We humans have a hard time with complexity; our brains are only capable of paying attention to one thing at a time. Once we start weighing different sides of a problem, trying to make trade-offs across multiple dimensions, keeping all kinds of facts straight, our heads start to hurt. We are quickly overwhelmed. When Herman Cain promised that, if elected president, he would not sign any bill longer than three pages, he was tapping into something deep in the human psyche. At three pages, we might feel in control.
We are what psychologists call “cognitive misers.” We naturally conserve our mental energy, and prefer the simple (less taxing) over the complex (more taxing). That’s why politics is easier when there are two parties, which can organize issues into simple binary choices: more government spending or less government spending; Wall Street or Main Street; good or evil.
With simplicity comes clarity; with diversity comes loss of control. Yet clarity, appealing as it may be, has some harmful consequences for our political institutions. It limits the ability to examine problems creatively, from multiple angles, and makes it harder to change anything. Good luck solving health care or energy or immigration or global trade in three plain-language pages. But once you allow in more angles and dimensions, you inevitably open up the process to who knows what.
The Politics of Information:
Problem Definition and the
Course of Public Policy in America
by Frank R. Baumgautner
and Bryan D. Jones
University of Chicago Press, 264 pp.
This conflict is at the heart of a fascinating new book by the political scientists Frank Baumgartner and Bryan Jones called The Politics of Information: Problem Definition and the Course of Public Policy in America. Baumgartner and Jones are grappling with a fundamental question of governance: How do we collectively solve problems whose complexity exceeds the cognition of any one person? And what happens when we attempt to impose simplicity on complex problems that defy such control?
At the risk of oversimplification (inevitable within the confines of a book review), we have two basic choices for how we orient our political institutions, particularly Congress. We can try to impose control and clarity on the chaos by clear top-down jurisdictions (for example, non-overlapping committee structures with powerful leaders). Or we can allow institutions that will look at problems differently, embracing the value of diversity in generating different perspectives (for example, messy overlapping committee jurisdictions, with proliferating subcommittees). The second option brings in more information but diffuses power. “Information and control are in inherent conflict,” write Baumgartner and Jones. “The more information, the greater the problem of setting priorities or maintaining control.”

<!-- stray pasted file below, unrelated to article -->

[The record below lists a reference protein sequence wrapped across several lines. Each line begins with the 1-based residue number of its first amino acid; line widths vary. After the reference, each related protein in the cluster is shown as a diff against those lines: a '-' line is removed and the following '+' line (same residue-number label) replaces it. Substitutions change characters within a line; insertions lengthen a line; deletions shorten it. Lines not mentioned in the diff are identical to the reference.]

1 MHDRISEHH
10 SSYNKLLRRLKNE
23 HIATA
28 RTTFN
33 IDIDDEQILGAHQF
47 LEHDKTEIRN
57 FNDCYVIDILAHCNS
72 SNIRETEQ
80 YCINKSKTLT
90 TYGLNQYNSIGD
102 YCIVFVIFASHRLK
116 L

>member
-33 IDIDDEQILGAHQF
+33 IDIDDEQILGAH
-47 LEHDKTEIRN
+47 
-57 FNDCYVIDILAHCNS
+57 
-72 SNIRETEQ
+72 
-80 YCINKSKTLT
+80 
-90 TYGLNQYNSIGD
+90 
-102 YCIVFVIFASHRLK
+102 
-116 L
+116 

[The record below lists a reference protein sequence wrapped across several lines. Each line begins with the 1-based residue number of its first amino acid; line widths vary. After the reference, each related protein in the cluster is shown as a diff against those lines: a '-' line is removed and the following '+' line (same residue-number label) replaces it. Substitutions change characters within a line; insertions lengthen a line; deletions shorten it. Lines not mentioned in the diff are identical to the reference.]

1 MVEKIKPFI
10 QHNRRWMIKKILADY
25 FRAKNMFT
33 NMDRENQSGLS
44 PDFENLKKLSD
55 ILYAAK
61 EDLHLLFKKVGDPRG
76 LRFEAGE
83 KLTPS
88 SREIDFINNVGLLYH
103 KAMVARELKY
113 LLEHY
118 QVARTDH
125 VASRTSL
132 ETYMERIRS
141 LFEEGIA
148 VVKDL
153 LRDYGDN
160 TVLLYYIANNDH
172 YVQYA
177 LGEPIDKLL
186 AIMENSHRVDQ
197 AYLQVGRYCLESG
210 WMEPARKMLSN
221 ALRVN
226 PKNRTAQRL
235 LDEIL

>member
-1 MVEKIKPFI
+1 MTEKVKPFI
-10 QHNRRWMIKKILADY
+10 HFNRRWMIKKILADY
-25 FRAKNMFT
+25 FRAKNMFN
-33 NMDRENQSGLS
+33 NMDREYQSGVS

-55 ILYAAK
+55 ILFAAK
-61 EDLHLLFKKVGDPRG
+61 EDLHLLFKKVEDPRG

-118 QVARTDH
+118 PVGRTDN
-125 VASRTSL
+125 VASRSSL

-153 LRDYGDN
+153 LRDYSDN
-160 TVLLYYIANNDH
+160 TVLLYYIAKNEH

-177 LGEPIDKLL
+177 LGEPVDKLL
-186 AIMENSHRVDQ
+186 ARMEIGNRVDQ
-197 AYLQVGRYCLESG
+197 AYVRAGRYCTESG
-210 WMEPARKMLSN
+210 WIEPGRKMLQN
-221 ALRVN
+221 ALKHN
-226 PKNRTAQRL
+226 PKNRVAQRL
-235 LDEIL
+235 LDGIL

Baumgartner and Jones are veteran political scientists who have been asking these types of big, system-level questions for more than two decades, both separately and together. Their first joint book, the seminal Agendas and Instability in American Politics (1993), borrowed the theory of “punctuated equilibrium” from evolution and applied it to public policy as a way of understanding change: long periods of stasis, followed by sudden bursts of change at critical moments when new narratives upset existing power structures. Their second book together, The Politics of Attention (2005), focused on the information-processing capacity of government, with an emphasis on that scarcest of commodities in the political environment: attention. Limited attention means that government tends to either ignore or overreact to new developments, and as a result, they wrote, the U.S. political system has “overreacted, hesitated, and lurched its way through scores of problems over the past 50 years.” Now, with the Politics of Information, they’ve shifted the focus to the ways in which government generates its own information.
The authors draw on one of the most impressive data collections ever assembled, the Policy Agendas Project, a comprehensive resource of bills, hearings, laws, media coverage, budgets, and other measures of what government actually does. (The full collection is available at policyagendas.org.)
This data shows how American government has, over the past six decades, gone through two distinct periods. In the first, from about 1950 to 1980, the government opted for more diversity and engaged in what the authors call the “Great Issue Expansion.” During this time, the range of different issues on the government agenda grew significantly. Congressional subcommittees became bigger. Overlapping jurisdiction proliferated. Government held more hearings, sought more information, paid attention to more problems, and, as a result, came up with more solutions. Diversity (what the authors call “entropic information”) triumphed over clarity. While the Congress of the 1960s and ’70s certainly made some mistakes, in no other period has the first branch solved more problems more productively.